View MonteCristo's profile


2099 posts in 3477 days

#4 posted 08-13-2012 03:09 AM

Totally trick ! What does the paper lining of the can do ?

-- Dwight - "Free legal advice available - contact Dewey, Cheetam & Howe""

View CueballRosendaul's profile


484 posts in 3428 days

#5 posted 08-13-2012 03:30 AM

The paper just polishes them, actually burnishes them smooth.

-- Matt CueBall Rosendaul. I don't think I've ever had a cup of coffee that didn't have cat hair or sawdust in it.

View a1Jim's profile


118297 posts in 4865 days

#6 posted 08-13-2012 03:40 AM

Very cool thanks for sharing,


View Kookaburra's profile


749 posts in 3512 days

#7 posted 08-13-2012 03:13 PM

hey, congrats on Top Three – this obviously caught a few people’s eyes!

-- Kay - Just a girl who loves wood.

View ronbuhg's profile


121 posts in 3436 days

#8 posted 08-13-2012 05:57 PM

very beautiful !! now I know what to do with those pieces that are too small for my other ‘projects’....thanks for posting this and showing me another wonderful way to use those too small pieces !!

-- the dumbest question is the one you dont ask !!

View Fishinbo's profile


11362 posts in 3464 days

#9 posted 08-13-2012 06:21 PM

Definitely an eye catcher! You almost got me fooled! Good one!

View pickpapa's profile


129 posts in 3948 days

#10 posted 08-13-2012 09:27 PM

I am so diggin this concept. What a great idea.

-- Chuck.. aka Pickpapa`'`'`'`'`'` The Son is the radiance of God's glory and the exact representation of His being, sustaining all things by His powerful word. Heb. 1:3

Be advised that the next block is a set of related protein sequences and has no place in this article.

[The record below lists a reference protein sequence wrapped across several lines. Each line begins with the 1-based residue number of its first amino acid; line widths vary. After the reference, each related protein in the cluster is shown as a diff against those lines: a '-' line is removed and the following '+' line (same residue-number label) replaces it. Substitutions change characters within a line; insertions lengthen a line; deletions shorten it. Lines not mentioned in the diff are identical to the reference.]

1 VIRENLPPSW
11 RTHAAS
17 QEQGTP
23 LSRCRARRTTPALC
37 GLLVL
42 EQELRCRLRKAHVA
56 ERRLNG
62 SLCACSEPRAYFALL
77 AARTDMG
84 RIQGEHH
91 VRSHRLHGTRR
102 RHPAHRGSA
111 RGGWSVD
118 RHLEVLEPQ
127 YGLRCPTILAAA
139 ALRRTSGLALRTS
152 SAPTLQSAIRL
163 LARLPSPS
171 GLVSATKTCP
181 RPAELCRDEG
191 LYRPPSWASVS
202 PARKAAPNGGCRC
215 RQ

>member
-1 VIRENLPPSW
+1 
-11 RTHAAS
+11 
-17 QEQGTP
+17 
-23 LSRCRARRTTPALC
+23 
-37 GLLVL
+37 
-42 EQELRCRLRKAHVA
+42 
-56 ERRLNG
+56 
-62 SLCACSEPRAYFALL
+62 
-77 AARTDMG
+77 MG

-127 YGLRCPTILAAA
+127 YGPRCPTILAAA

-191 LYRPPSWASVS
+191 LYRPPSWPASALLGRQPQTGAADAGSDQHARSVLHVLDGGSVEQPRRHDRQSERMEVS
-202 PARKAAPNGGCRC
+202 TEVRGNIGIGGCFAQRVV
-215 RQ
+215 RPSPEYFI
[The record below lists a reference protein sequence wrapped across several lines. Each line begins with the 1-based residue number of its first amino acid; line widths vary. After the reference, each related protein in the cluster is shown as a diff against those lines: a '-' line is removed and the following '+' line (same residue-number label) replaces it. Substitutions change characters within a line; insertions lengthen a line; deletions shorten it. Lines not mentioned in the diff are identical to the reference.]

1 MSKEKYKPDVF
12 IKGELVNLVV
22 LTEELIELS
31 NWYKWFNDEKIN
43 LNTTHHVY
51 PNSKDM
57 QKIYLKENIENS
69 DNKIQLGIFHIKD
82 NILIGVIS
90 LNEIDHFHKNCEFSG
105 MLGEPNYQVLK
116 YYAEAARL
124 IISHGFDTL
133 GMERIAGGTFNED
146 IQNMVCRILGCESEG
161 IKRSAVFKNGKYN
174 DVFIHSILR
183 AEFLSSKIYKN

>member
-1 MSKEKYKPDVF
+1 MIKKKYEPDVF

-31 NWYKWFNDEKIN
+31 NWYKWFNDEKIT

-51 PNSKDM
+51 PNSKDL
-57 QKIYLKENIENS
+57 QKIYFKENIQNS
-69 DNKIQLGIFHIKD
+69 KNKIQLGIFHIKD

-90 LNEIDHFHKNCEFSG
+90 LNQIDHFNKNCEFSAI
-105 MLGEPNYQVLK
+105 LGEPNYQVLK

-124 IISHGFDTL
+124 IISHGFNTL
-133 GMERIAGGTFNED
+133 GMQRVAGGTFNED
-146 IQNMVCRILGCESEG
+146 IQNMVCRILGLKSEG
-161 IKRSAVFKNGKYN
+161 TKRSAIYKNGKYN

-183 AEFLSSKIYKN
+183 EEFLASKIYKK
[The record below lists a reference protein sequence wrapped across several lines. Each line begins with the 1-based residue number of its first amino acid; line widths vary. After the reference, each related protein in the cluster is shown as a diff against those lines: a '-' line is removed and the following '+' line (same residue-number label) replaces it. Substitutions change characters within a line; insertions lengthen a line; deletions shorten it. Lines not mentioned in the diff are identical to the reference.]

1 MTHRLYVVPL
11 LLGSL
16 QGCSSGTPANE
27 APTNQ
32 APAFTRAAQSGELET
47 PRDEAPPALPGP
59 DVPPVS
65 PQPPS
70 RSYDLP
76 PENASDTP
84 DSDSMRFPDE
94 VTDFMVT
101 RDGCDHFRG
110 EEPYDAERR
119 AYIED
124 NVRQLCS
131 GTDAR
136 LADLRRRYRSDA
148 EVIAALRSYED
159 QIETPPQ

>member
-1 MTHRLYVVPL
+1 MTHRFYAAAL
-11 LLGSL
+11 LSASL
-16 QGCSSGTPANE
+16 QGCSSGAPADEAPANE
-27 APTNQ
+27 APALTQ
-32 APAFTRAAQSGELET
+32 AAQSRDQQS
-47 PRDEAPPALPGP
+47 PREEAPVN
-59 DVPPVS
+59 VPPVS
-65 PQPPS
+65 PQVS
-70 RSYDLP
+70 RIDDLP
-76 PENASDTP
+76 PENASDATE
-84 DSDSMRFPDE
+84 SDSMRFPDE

View scamp238's profile


106 posts in 3788 days

#11 posted 08-13-2012 11:27 PM

If that is poop, someone needs a little fiber in the diet LOL!

-- Brian, North Georgia

View Slidemike's profile


1 post in 3400 days

#12 posted 08-13-2012 11:47 PM

Idea from a former machine designer and currently broke ass woodworker. Cardboard tubes for concrete forms come are sold at big box home improvement stores. Shipping companies have cardboard tubes too but the cement forms are thicker and will stay round and quieter then the coffee can. Buy a 4 footer and cut at 12 inch lengths. Line each inside diameter with different grits of sand paper, you can close the open ends with plywood and glue. Make the plywood caps round with a router and an edge trim bit with a bearing. It becomes an internal sanding drum.
Keep that drill motor, and stack the drums in a configuration that will spin all the drums at the same time by powering one on an axle and the rest would slave off that one. The ones on the outside would slip a bit and spin at a lower rpm ( all of this is in my head). If your clever you wouldn’t need to make axles for the rest of them they would just be in contact with the powered one on the outside diameter and each other. Like a planetary gear <=== (do a Google image search on this) and the outside drums would have a tunble effect while the internal one would be your final finish with no or minimal tumbling. Should be about the cost of the tube and sand paper and a sheet of 5/32 OSB ?

View ToGoMan's profile


100 posts in 4532 days

#13 posted 12-04-2012 09:18 PM

VERY cool stuff! Thanks for the details.

-- ToGoMan ------ "No ONE of us knows as much as ALL of us." (anon.) ----

View pintodeluxe's profile


6497 posts in 4101 days

#14 posted 12-04-2012 09:32 PM

That is neat. It makes me wonder how we will sand wood in the future – bead blasters?

-- Willie, Washington "If You Choose Not To Decide, You Still Have Made a Choice" - Rush